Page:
Ted Kaufman - United States Senator for Delaware

S.E.C. Proposes Curbs on High-Speed Trading

Source: New York Times

By Cyrus Sanati

January 14, 2010

The Securities and Exchange Commission proposed a new rule on Wednesday that would bar brokers from allowing big clients to trade directly on their platforms with the exchanges, a practice known as unfiltered or naked sponsored access. The practice has been criticized by some market analysts, as it allows traders, especially high-frequency traders, to trade almost instantly at varying market centers without any associated checks on risk.

“Unfiltered access is similar to giving your car keys to a friend who doesn’t have a license and letting him drive unaccompanied,” Mary L. Schapiro, the S.E.C.’s chairwoman, said in a statement. “Today’s proposal would require that if a broker-dealer is going to loan his keys, he must not only remain in the car, but he must also see to it that the person driving observes the rules before the car is ever put into drive.”

Broker-dealers have allowed some big clients to gain access to their market participant identifier codes, allowing them to bypass the broker and trade directly with the exchange. Under this arrangement, known as direct market access or sponsored access, the client can sometimes place an order that flows directly into the markets without first passing through the broker’s systems, which means it is not seen by regulators.

Studies estimate that 38 percent of all trading is done through sponsored access. The fear is that a trader could disrupt trading by possibly entering erroneous orders as a result of a computer malfunction or human error, failing to comply with various regulatory requirements or breaching a credit or capital limit. Traders could also be gaining a millisecond advantage over the market, putting investors that do not have the special access at a disadvantage.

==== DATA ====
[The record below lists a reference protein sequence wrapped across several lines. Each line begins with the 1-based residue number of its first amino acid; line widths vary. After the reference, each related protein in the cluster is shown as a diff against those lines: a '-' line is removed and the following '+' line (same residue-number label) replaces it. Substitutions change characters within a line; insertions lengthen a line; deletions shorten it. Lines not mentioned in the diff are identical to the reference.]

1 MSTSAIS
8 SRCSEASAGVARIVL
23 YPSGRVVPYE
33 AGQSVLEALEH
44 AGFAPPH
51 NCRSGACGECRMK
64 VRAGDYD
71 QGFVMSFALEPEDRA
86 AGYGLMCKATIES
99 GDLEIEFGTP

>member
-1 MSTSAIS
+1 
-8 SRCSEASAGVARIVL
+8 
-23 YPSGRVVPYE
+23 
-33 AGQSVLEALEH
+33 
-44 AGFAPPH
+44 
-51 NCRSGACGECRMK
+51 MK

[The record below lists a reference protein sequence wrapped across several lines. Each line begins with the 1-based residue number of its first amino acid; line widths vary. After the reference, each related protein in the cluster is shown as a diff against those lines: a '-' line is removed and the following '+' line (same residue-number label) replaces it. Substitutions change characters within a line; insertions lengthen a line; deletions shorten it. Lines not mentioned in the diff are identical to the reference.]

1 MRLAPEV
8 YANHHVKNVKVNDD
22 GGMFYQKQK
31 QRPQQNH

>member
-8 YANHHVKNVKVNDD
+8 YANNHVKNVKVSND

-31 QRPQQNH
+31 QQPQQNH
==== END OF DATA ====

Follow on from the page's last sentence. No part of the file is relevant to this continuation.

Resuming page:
The move is a victory for Senator Ted KAUFMAN, Democrat of Delaware, who has been pushing the S.E.C. to take a closer look at fast-evolving world of electronic trading.

“I am very pleased that the commission is ready to ask serious questions and drill down beneath the standard-issue ‘provides liquidity’ defense of high-frequency trading,” Mr. KAUFMAN said in a statement. “The S.E.C. needs to understand and control technology and its benefits, not permit technology to operate without regulatory understanding or access to needed data, and in doing so outrace the regulators’ ability to ensure market fairness for long-term investors.”

The S.E.C. move comes a few months after James Brigagliano, an acting director of the S.E.C. division of trading and markets, told a Senate panel that sponsored access was a serious “front-burner” issue at the commission. The S.E.C. has moved to curb other types of electronic trading by banning so-called flash orders and shining more light on alternative trading platforms known as dark pools.

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